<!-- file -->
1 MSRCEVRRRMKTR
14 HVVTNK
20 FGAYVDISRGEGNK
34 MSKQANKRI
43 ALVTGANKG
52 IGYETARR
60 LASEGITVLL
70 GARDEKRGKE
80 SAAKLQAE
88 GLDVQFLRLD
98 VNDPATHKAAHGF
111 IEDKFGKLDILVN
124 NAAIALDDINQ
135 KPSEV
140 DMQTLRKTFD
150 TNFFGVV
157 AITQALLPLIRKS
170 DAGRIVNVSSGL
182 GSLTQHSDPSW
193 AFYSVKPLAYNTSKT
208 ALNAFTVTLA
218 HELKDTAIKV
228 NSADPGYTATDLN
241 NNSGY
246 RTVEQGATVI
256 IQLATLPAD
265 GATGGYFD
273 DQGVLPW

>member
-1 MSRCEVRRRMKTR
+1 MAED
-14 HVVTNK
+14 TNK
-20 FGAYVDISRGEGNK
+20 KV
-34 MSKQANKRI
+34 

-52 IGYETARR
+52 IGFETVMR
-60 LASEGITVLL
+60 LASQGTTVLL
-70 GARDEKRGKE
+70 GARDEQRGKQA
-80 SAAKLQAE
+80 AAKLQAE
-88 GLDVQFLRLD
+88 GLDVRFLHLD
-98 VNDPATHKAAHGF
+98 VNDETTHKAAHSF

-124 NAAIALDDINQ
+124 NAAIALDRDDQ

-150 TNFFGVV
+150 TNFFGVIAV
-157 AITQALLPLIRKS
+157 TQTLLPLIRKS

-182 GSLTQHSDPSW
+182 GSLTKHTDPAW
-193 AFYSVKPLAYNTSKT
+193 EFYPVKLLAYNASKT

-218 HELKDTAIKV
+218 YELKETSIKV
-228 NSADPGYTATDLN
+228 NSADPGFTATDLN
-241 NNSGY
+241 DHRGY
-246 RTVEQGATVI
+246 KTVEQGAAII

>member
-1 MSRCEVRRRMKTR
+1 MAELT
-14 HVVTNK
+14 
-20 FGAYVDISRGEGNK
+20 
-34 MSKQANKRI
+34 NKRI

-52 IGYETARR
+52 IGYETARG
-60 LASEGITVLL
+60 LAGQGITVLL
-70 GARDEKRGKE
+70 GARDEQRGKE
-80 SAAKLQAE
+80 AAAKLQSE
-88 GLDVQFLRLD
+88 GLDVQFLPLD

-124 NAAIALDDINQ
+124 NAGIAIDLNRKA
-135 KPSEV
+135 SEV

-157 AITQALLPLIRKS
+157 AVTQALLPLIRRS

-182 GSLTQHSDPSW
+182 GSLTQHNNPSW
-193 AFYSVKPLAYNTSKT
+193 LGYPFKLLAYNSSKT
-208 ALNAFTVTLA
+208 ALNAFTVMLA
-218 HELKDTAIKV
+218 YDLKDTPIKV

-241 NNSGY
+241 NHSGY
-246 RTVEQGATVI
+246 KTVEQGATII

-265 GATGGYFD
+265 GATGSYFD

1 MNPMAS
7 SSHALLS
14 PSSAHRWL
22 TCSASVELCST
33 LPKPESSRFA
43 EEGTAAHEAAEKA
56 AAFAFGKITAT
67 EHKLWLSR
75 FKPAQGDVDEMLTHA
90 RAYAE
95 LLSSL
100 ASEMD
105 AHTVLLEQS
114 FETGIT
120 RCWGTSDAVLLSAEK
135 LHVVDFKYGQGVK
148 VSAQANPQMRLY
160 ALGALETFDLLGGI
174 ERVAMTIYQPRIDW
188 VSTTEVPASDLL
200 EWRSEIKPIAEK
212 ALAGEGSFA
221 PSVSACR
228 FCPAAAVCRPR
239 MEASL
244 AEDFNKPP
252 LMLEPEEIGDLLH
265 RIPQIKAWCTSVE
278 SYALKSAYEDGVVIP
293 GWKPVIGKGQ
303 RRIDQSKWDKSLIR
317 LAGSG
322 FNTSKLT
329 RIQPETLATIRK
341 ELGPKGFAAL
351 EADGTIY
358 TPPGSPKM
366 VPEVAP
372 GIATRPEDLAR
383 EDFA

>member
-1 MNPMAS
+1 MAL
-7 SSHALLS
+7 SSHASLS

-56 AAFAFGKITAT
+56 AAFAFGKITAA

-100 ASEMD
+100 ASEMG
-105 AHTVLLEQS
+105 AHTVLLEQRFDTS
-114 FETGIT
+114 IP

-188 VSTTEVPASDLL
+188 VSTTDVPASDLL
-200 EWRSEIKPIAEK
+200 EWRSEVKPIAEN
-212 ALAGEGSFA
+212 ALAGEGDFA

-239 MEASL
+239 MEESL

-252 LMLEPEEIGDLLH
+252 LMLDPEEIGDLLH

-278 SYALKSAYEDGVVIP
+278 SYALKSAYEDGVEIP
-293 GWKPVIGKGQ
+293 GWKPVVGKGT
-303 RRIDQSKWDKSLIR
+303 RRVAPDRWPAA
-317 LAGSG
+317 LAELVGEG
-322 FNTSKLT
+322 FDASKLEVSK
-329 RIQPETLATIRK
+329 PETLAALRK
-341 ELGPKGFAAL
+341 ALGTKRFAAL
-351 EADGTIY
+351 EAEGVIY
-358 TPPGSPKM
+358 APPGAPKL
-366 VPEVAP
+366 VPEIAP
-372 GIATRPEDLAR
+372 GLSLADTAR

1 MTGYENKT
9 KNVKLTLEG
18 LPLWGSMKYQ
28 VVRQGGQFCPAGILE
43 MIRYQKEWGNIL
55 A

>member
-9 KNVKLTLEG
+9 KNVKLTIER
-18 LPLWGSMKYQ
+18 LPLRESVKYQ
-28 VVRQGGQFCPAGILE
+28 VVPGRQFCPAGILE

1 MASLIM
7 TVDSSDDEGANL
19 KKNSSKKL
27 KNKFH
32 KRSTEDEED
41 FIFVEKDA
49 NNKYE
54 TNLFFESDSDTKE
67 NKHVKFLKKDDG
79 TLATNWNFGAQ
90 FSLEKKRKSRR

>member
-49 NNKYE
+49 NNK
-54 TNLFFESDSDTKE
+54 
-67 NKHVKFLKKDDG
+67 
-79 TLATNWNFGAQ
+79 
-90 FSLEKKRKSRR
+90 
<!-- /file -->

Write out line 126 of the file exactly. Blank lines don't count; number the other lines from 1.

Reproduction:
188 VSTTEVPASDLL